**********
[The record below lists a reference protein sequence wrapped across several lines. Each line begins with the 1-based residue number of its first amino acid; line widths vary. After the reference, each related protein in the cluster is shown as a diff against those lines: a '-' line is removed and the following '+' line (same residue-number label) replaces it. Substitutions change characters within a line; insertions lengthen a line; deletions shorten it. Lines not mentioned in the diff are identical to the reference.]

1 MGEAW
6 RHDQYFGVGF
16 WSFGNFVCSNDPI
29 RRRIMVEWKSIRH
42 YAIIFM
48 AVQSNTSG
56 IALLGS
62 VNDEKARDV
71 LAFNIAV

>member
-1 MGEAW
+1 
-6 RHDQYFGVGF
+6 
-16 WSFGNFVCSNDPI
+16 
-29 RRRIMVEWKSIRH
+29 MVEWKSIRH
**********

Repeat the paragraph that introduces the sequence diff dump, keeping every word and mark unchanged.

[The record below lists a reference protein sequence wrapped across several lines. Each line begins with the 1-based residue number of its first amino acid; line widths vary. After the reference, each related protein in the cluster is shown as a diff against those lines: a '-' line is removed and the following '+' line (same residue-number label) replaces it. Substitutions change characters within a line; insertions lengthen a line; deletions shorten it. Lines not mentioned in the diff are identical to the reference.]